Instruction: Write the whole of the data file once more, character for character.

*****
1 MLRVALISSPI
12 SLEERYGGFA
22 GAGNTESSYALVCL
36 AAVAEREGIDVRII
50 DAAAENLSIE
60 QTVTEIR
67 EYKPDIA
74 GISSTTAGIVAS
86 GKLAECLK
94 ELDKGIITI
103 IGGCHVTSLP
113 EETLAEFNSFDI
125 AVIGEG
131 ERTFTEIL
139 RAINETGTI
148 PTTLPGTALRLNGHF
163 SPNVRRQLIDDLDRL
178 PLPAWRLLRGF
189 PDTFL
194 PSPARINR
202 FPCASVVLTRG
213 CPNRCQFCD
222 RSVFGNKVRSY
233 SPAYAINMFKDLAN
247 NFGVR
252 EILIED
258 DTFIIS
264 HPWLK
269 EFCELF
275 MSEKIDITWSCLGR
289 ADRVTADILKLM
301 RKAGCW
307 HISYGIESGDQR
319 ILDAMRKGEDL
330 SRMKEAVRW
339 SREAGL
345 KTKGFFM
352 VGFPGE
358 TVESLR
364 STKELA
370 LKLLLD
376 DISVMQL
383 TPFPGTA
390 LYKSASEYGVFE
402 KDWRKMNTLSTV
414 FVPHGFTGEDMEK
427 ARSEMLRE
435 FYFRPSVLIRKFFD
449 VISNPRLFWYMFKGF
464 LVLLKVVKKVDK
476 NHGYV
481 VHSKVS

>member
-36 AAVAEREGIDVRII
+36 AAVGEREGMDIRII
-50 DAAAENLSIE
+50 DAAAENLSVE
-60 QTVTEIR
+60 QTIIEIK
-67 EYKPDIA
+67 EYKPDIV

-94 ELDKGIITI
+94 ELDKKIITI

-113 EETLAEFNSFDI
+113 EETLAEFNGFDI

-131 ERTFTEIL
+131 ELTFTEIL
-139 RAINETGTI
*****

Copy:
1 MLRVALISSPI
12 SLEERYGGFA
22 GAGNTESSYALVCL
36 AAVAEREGIDVRII
50 DAAAENLSIE
60 QTVTEIR
67 EYKPDIA
74 GISSTTAGIVAS
86 GKLAECLK
94 ELDKGIITI
103 IGGCHVTSLP
113 EETLAEFNSFDI
125 AVIGEG
131 ERTFTEIL
139 RAINETGTI
148 PTTLPGTALRLNGHF
163 SPNVRRQLIDDLDRL
178 PLPAWRLLRGF
189 PDTFL
194 PSPARINR
202 FPCASVVLTRG
213 CPNRCQFCD
222 RSVFGNKVRSY
233 SPAYAINMFKDLAN
247 NFGVR
252 EILIED
258 DTFIIS
264 HPWLK
269 EFCELF
275 MSEKIDITWSCLGR
289 ADRVTADILKLM
301 RKAGCW
307 HISYGIESGDQR
319 ILDAMRKGEDL
330 SRMKEAVRW
339 SREAGL
345 KTKGFFM
352 VGFPGE
358 TVESLR
364 STKELA
370 LKLLLD
376 DISVMQL
383 TPFPGTA
390 LYKSASEYGVFE
402 KDWRKMNTLSTV
414 FVPHGFTGEDMEK
427 ARSEMLRE
435 FYFRPSVLIRKFFD
449 VISNPRLFWYMFKGF
464 LVLLKVVKKVDK
476 NHGYV
481 VHSKVS

>member
-36 AAVAEREGIDVRII
+36 AAVGEREGMDIRII
-50 DAAAENLSIE
+50 DAAAENLSVE
-60 QTVTEIR
+60 QTIIEIK
-67 EYKPDIA
+67 EYKPDIV

-94 ELDKGIITI
+94 ELDKKIITI

-113 EETLAEFNSFDI
+113 EETLAEFNGFDI

-131 ERTFTEIL
+131 ELTFTEIL
-139 RAINETGTI